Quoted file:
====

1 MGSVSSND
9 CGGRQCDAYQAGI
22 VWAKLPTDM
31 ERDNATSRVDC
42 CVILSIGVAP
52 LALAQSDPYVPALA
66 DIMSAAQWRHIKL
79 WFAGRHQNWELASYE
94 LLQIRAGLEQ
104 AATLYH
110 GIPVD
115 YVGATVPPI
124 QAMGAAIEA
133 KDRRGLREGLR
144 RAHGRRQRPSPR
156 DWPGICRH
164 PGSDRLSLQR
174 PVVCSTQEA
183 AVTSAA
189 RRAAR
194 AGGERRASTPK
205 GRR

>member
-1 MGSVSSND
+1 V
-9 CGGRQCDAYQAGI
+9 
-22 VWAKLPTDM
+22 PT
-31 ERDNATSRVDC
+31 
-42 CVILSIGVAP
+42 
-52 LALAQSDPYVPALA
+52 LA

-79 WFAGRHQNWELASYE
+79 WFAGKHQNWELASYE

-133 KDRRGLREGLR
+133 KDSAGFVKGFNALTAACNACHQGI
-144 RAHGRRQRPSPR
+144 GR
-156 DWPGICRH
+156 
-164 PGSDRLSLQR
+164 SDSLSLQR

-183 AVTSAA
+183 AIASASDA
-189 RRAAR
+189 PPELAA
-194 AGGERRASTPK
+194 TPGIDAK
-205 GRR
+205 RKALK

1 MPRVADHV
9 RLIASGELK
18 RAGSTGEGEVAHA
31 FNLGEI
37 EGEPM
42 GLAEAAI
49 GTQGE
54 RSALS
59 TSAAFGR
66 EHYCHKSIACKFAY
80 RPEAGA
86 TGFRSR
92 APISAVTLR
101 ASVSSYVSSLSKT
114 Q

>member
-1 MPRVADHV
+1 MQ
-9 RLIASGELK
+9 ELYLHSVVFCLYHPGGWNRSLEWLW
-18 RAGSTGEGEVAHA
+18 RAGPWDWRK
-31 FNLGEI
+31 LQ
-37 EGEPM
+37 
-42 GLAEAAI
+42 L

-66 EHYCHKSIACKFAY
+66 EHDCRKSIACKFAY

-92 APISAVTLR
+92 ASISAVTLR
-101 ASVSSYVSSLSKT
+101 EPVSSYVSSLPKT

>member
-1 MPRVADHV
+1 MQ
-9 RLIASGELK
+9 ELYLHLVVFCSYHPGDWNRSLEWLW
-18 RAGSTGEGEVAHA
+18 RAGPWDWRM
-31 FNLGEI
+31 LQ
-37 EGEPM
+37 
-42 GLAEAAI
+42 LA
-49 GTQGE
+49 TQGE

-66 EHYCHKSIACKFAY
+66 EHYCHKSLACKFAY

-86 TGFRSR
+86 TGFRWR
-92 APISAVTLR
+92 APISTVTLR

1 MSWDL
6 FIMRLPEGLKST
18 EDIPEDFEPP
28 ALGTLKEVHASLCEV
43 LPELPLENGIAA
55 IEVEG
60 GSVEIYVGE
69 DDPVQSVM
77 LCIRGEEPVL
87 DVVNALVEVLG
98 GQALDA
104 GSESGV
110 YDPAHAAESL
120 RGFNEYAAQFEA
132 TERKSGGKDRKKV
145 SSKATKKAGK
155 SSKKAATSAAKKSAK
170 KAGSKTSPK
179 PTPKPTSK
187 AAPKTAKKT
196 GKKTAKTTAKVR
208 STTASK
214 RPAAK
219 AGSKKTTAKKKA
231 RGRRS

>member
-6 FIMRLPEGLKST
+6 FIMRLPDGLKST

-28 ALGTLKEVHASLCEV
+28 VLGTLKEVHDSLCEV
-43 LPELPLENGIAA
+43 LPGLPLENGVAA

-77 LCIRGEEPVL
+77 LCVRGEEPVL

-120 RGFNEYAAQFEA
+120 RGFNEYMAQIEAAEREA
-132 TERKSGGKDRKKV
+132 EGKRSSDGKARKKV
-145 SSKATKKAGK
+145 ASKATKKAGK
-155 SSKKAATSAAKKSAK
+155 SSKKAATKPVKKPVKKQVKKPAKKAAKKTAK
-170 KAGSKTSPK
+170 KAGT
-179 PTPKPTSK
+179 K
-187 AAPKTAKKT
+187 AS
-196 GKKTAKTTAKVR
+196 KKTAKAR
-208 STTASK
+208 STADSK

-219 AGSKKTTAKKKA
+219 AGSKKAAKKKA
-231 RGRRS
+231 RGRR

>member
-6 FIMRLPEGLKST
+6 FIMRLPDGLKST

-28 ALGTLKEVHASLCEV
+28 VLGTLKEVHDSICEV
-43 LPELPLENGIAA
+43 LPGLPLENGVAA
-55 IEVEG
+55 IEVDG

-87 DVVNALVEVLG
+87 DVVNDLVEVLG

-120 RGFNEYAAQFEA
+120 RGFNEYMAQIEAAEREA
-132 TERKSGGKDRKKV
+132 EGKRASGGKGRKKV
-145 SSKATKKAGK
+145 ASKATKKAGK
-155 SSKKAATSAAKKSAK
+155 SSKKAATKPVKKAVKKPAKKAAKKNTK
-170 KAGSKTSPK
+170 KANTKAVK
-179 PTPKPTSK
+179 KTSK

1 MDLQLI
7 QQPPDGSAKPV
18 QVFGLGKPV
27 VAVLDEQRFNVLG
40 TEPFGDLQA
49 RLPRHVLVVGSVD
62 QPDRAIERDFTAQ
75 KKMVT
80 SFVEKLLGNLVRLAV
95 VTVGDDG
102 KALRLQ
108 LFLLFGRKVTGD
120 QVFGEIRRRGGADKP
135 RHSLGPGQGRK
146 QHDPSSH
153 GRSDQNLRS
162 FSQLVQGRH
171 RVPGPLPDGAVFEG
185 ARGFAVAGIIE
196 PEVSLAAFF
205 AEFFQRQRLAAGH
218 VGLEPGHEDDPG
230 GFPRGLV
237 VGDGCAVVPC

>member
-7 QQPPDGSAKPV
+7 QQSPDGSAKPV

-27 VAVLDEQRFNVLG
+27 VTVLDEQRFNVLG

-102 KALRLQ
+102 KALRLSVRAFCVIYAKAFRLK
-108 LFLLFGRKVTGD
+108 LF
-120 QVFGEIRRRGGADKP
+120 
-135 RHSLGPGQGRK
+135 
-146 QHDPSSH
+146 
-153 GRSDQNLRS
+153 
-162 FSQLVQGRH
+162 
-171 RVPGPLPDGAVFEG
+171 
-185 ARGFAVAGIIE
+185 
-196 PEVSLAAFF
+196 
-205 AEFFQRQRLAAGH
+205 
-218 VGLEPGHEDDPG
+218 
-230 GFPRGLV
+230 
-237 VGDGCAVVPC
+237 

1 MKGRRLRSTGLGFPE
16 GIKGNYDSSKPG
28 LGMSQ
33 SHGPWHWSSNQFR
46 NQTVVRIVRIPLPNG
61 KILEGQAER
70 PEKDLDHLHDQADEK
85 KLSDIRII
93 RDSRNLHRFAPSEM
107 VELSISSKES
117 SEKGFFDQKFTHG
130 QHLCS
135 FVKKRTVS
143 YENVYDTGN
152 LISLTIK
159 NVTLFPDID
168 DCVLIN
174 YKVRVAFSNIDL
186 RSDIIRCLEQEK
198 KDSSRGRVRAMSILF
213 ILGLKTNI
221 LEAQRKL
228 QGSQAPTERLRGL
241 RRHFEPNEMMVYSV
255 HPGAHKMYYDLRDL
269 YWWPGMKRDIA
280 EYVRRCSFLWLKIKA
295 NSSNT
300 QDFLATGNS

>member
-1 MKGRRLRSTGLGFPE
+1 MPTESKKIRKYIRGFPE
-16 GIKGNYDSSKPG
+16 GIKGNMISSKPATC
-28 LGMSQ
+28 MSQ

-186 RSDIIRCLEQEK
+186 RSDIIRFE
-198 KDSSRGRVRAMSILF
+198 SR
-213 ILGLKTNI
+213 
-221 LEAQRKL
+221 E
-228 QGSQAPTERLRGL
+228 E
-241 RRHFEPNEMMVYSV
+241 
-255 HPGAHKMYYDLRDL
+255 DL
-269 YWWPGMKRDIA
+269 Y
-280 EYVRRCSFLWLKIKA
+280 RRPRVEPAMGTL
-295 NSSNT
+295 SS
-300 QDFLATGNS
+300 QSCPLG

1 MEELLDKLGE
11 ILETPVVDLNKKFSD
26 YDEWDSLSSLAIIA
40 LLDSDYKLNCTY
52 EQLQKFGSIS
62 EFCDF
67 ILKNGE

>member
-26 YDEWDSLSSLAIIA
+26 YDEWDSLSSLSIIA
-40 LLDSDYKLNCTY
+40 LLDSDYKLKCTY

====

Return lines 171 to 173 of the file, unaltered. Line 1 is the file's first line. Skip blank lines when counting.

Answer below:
+43 LPGLPLENGVAA
-55 IEVEG
+55 IEVDG